Home Decor

5 Furniture Brands You Should Know About—& Why

Our home lives are changing. Modular furniture is here to help.

May 28, 2020
Photo by Loose Parts

Many of us are living very differently in our homes right now. We're hunching over paperwork at our coffee tables and attending endless Zoom meetings on our love seats. We’re thinking differently, too, by creatively using items we already own—starting seeds in a brownie tray, shuffling accessories to refresh a room. In this moment, if we find ourselves in need of big-ticket items like sectionals and shelving systems, it would be ideal if they could transform along with our lives.

That makes it the perfect time to consider modular furniture, which is an umbrella category for furnishings made up of components that are customizable to some extent. One simple iteration is an L-shaped sofa whose chaise can be used on either end, like this one by Campaign. At the other end of the spectrum are Lego-like furniture kits, like those sold by Loose Parts, which offer the ultimate flexibility in designing (and redesigning) your own pieces.

Your wallet may thank you if you go modular, too, because inherently flexible furniture “encourages you to reimagine it and rearrange in creative and unexpected ways” when you move and redecorate, says Jennifer June, a part-time professor at the Parsons School of Design and the owner of Loose Parts. Look for high-quality materials, availability of replacement parts, and good product warranties when you shop, because "the real monetary savings comes from the furniture's ability to withstand years of abuse and multiple assemblies and dis-assemblies,” she adds.

Adapting pieces instead of kicking them to the curb helps the environment, too. According to an EPA study, 80 percent of furniture ends up in a landfill at the end of its life. “Rethinking furniture as a system rather than a stand-alone object means that you can stay inspired while limiting waste,” June says.

We could wax on about going modular, but let’s get to the goods! Here are five stand-out furniture companies designing with flexibility in mind.

Loose Parts

Photo by Loose Parts

As the name hints, Loose Parts sells modular components from which customers build one-of-a-kind furniture or predefined tables, chairs, shelves, and more. Last year, Parsons professor Jennifer June launched this collection based on a universal assembly system—regional hardwood rails with pre-drilled holes, stainless-steel fasteners, and aluminum panels. The endlessly flexible kits are ideal for DIY types and anyone addicted to room makeovers. There’s also “something empowering about building your own furniture, designing it to fit how you actually use your space rather than how it’s sold to you,” says June. And in these uncertain times, “expressing a creative impulse feels necessary,” she adds.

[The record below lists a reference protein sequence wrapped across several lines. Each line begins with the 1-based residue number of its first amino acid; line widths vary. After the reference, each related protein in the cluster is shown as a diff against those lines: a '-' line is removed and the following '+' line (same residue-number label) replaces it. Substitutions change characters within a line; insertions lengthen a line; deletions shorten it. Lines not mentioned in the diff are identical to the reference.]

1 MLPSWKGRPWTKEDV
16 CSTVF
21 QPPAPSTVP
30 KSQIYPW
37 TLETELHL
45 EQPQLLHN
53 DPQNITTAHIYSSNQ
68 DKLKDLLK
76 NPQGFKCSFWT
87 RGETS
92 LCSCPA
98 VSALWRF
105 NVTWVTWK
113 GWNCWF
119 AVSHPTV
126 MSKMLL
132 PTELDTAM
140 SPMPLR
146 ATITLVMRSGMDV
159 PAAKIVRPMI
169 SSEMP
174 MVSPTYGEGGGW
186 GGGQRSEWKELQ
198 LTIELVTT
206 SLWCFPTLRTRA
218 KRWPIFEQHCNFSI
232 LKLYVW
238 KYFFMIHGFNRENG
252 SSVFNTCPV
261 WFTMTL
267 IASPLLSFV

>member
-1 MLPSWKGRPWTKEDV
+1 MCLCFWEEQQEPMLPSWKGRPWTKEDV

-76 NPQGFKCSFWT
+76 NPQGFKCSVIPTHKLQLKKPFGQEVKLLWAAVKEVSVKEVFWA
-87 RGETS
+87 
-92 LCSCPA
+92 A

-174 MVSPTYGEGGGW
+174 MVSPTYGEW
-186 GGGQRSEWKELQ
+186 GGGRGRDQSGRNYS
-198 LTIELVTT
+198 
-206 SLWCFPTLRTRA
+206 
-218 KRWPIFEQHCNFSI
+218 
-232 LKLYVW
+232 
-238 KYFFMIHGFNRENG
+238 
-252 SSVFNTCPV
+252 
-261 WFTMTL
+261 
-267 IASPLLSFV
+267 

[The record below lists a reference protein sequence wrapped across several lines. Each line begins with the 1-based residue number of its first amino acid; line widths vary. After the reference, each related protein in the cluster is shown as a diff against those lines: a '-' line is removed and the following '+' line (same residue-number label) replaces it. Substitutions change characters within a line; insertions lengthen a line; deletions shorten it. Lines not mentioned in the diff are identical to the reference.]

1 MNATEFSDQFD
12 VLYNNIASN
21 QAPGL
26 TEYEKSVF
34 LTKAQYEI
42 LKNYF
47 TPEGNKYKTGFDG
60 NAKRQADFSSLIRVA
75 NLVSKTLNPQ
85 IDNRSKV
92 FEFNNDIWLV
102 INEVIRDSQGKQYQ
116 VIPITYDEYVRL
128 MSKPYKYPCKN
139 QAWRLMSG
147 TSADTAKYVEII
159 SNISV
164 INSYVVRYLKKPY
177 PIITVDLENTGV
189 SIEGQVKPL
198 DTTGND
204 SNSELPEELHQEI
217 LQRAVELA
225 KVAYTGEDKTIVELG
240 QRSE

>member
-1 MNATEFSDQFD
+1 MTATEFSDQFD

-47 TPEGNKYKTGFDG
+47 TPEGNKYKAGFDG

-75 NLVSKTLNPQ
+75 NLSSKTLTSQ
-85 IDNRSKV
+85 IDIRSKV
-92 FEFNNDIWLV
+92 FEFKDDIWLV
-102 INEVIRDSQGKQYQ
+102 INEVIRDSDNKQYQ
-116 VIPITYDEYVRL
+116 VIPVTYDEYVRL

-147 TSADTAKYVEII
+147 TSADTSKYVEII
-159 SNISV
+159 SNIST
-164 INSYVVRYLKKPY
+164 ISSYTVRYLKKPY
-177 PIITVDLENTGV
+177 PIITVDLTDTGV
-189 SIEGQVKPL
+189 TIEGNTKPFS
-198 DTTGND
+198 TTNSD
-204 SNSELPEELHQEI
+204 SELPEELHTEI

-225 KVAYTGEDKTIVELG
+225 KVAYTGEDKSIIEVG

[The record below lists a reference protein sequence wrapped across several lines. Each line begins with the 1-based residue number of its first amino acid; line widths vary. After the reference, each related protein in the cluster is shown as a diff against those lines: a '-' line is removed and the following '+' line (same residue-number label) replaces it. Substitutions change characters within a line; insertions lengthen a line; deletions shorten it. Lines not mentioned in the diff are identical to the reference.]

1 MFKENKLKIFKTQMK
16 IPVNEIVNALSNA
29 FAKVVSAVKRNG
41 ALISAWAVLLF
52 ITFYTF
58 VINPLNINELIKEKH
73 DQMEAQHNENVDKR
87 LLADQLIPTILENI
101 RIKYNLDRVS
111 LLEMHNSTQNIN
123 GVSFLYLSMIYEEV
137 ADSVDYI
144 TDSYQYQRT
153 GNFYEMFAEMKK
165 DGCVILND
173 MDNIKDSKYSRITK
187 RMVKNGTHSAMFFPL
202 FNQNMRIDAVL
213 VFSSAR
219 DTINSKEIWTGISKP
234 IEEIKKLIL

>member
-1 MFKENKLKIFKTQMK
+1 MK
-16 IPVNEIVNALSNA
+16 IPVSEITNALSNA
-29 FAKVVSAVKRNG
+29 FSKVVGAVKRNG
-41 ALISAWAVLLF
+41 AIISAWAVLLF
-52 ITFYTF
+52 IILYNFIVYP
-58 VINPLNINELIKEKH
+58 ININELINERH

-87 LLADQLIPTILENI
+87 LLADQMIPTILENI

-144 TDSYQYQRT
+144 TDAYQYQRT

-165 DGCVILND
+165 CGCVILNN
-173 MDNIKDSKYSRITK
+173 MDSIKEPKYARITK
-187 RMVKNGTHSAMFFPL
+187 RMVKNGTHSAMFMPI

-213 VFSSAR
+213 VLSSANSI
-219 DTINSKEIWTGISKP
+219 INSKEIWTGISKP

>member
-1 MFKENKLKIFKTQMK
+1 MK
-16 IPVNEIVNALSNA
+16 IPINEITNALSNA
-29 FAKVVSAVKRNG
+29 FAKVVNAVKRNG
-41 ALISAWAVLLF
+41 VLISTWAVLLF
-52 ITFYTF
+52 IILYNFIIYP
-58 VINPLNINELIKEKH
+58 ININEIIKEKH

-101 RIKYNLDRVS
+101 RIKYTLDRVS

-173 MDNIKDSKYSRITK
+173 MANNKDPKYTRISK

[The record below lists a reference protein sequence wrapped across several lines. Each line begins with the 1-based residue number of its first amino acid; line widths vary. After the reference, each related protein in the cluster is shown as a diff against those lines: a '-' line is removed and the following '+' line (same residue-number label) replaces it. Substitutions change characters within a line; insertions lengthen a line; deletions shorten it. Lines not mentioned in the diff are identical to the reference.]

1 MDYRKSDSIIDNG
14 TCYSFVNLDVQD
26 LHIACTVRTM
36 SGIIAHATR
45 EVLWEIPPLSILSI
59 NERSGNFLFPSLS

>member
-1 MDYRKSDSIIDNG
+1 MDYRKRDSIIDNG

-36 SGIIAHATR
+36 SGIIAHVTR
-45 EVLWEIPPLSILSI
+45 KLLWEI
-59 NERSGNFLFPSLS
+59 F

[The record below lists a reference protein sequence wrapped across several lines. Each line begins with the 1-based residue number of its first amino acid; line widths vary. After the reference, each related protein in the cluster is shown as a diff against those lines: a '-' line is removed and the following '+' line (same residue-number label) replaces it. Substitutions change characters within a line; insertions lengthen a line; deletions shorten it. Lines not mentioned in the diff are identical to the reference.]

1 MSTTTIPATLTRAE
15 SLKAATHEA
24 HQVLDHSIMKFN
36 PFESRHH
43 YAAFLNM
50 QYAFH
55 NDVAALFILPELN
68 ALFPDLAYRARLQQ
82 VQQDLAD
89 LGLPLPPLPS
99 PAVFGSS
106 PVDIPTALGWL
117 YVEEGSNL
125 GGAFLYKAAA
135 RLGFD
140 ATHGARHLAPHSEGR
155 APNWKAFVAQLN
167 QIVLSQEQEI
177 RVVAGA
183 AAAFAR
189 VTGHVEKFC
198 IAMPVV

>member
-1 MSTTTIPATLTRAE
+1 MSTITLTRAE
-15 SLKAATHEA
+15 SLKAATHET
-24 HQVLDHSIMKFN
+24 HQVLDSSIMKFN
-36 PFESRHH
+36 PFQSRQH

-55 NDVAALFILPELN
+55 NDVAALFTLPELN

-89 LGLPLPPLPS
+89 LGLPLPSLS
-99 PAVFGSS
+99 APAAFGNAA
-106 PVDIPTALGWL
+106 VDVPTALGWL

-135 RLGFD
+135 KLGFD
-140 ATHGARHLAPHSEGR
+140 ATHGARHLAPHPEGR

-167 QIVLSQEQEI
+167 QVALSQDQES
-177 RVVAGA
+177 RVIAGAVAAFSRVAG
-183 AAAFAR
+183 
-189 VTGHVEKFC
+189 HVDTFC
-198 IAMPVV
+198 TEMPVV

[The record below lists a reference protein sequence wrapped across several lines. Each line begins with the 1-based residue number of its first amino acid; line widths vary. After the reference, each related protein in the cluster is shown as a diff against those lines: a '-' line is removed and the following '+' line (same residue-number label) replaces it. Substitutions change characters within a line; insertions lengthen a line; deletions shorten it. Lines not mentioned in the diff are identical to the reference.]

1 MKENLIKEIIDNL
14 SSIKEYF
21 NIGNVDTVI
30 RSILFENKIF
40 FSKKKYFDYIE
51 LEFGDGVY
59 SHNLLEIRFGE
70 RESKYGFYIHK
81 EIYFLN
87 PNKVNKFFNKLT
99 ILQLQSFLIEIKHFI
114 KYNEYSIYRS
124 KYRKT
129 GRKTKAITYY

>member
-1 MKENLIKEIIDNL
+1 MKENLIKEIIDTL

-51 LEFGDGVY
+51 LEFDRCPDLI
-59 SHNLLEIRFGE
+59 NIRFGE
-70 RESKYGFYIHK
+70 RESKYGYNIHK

Campaign

Photo by Campaign

This Bay Area company offers a handful of simple seating options, such as a modular sectional with a reversible chaise, that ship flat and are assembled easily without tools. While the clean-lined products based on mid-century designs are nice, Campaign made some business choices that are swoon-worthy. For instance, their bases are made of steel, not wood, and come with a lifetime warranty. Even if you aren’t a restless decorator, you’ll no doubt want to change up a couch that lasts for decades, and Campaign has the perfect solution: an upholstery cover kit that can take you from “almond white” to “Mojave orange” in minutes.

Floyd

Photo by Floyd

As reported here, Floyd was born in a humble auto garage, but the three founders set a lofty goal: “to change the way people buy, consume, keep, and enjoy furniture.” To that end, the Detroit-based company has released modern, millennial-friendly sofas, tables, shelving systems, and other products with transformation in their DNA. Our favorite piece is the modular platform bed, a plywood beauty reminiscent of Modernica’s Case Study bed but designed to morph along with your needs. You can add or remove panels to change between twin, queen, and king size. Brilliant!

String Furniture

Photo by Finnish Design Shop

String’s oh-so-Scandinavian modular system took first prize in a book publisher’s shelving design contest in 1949, and the invention is just as exciting today. Lacquered steel side panels, which either rest on the floor or float ethereally on the wall, support a dizzying variety of shelves and furniture components you can mix and match in hundreds of configurations using a drag-and-drop tool on the website. (I didn’t know that felt-covered, bowl-shaped shelves were a thing, and now I’m desperate for some to help organize my jewelry!) If you need a work-from-home spot with a minimal footprint, check out the tabletop that folds down when you aren’t using it.

IKEA

The Swedish superstore’s SVALNÄS series offers a function similar to String Furniture’s modular system, but at a lower price point. The series uses sustainable bamboo, floats on the wall to minimize bulk, and comes in eleven combinations. You can also build a completely custom combo by purchasing the wall-mounted rails, shelves, desktops, and cabinets à la carte.

What's the most versatile piece of furniture you own? Tell us in the comments!

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Jeanée Ledoux

Written by: Jeanée Ledoux

Writer and editor

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